> contexts, with very much the same meaning. This is a strong hint that
> they are the same character.
> Is there any proof that German used both an italics variant and a
> non-italics variant of the “division minus”? Seemingly yes. The book
> “Kaufmännische Arithmetik” (“Commercial arithmetics”) from 1825 by
> Johann Philipp Schellenberg. By reading section 118 «Anhang zur
> Addition und Subtraction der Brüche» [”Appendix about the addition and
> subtraction of fractions”]) at page 213 and onwards,[2] we can conclude
> that he describes as “commercial” use of the ÷ ”division minus”, where
> the ÷ signifies a _negative remainder_ of a division (while the plus
> sign is used to signify a positive remainder). Or to quote, from page
> 214: «so wird das Fehlende durch das [Zei]chen ÷ (minus) bemerkt, und
> bei Berechn[nung der Preis der Waare abgezogen» [”then the lacking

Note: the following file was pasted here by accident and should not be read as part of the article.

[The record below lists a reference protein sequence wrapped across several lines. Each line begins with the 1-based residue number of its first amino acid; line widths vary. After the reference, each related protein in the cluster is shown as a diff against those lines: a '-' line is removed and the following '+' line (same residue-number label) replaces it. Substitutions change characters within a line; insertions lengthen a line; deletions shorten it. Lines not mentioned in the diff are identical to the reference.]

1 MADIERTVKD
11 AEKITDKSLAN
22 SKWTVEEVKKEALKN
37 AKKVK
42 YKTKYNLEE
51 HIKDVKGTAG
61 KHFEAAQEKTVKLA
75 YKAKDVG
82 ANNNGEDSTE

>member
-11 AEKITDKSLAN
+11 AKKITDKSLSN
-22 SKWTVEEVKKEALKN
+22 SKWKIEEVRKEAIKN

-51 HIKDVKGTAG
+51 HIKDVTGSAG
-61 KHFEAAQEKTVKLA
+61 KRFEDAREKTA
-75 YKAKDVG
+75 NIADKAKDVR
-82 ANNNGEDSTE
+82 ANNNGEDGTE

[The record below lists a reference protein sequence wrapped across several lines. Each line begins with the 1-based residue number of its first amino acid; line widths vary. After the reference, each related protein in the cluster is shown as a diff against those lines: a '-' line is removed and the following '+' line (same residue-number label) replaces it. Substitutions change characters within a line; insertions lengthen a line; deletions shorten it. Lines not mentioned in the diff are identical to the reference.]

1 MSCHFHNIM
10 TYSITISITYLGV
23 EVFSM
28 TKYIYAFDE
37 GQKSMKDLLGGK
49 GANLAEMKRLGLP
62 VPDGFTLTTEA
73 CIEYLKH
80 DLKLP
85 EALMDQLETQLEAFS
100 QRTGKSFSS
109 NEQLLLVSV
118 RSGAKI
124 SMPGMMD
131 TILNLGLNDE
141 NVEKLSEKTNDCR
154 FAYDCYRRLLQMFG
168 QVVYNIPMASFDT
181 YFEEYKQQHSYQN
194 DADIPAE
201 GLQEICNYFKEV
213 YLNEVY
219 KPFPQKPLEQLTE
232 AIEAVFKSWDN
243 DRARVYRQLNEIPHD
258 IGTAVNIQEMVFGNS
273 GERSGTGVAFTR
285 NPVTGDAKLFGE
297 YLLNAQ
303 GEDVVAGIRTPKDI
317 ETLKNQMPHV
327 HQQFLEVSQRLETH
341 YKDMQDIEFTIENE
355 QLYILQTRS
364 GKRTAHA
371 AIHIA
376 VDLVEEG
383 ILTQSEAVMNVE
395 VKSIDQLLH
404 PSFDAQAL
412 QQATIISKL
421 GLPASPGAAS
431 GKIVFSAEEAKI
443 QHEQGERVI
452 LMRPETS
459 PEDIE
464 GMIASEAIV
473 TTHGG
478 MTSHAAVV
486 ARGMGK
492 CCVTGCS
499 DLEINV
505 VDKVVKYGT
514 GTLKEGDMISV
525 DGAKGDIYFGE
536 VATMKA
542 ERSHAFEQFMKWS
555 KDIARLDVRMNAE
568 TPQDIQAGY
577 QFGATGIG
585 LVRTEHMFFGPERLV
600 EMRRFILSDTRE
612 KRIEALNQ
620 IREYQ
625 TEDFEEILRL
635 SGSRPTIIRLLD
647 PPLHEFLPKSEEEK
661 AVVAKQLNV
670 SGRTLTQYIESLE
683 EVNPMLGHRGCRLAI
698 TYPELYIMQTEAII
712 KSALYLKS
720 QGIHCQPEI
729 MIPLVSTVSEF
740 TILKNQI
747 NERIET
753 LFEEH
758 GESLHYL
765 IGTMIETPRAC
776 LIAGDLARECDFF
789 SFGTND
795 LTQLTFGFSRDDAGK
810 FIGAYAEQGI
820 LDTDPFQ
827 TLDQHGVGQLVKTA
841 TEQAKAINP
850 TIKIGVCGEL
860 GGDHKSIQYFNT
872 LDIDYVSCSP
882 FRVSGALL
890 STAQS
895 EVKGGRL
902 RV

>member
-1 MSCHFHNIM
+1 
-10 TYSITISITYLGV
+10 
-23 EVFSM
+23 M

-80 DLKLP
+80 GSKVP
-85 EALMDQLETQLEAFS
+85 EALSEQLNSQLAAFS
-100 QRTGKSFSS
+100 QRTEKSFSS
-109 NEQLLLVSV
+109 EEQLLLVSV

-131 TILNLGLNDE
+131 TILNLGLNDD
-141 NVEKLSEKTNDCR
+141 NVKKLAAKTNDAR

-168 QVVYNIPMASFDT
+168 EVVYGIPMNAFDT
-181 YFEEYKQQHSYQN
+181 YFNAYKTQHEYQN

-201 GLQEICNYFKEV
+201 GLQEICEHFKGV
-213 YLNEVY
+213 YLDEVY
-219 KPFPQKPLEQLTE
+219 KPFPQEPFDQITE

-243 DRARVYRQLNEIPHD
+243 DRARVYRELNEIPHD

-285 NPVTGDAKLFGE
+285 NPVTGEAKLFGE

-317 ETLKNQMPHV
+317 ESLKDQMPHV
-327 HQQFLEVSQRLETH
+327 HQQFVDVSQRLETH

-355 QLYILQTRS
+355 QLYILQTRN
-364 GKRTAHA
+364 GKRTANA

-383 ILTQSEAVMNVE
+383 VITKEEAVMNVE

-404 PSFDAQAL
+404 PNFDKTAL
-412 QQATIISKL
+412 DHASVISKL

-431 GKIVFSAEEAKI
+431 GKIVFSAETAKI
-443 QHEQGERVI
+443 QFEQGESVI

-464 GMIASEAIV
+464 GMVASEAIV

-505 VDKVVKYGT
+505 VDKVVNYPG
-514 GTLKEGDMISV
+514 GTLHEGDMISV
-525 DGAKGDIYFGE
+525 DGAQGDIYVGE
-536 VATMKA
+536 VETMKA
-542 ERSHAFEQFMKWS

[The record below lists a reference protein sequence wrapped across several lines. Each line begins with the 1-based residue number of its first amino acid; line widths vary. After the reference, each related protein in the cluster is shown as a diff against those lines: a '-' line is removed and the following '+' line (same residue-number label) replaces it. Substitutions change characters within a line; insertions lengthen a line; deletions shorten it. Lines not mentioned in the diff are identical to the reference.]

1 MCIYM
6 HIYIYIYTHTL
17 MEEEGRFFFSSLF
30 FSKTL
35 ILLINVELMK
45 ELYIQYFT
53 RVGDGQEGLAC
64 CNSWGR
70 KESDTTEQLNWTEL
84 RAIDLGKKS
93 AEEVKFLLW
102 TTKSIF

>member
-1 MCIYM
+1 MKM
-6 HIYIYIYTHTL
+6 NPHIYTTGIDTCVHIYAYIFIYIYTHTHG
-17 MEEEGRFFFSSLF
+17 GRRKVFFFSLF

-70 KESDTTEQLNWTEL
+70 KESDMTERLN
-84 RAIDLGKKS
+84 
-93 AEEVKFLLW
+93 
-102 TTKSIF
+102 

> remainder is marked with the ÷ (minus) and withdrawn when the price of
> the commodity is calculated”]. {Note that some bits of the text are
> lacking, I marked my guessed in square brackets.} I did not find (yet)
> that he used the italic commercial minus, however, the context is
> correct. (My guess is that the italics variant has been put to more
> use, in the computer age, partly to separate it from the DIVISION SIGN
> or may be simply because people started to see it often in handwriting
> but seldom in print. And so would not have recognized it in the form of
> the non-italic division sign.)
> The word “abgezogen” in the above quote is interesting since the Code
> Charts for 2052 ⁒ COMMERCIAL MINUS cites the related German word
> “abzüglich”. And from the Swedish context, the charts quotes the
> expression “med avdrag”. English translation might be ”to be withdrawn”
> or ”with subtraction/rebate [for]”. Simply put, we here see the
> commercial meaning.
> UNICODE 6.3 notes that in some European (e.g. Finnish, Swedish and
> perhaps Norwegian) traditions, teachers use the Commercial Minus Sign
> to signify that something is correct (whereas a red check mark is used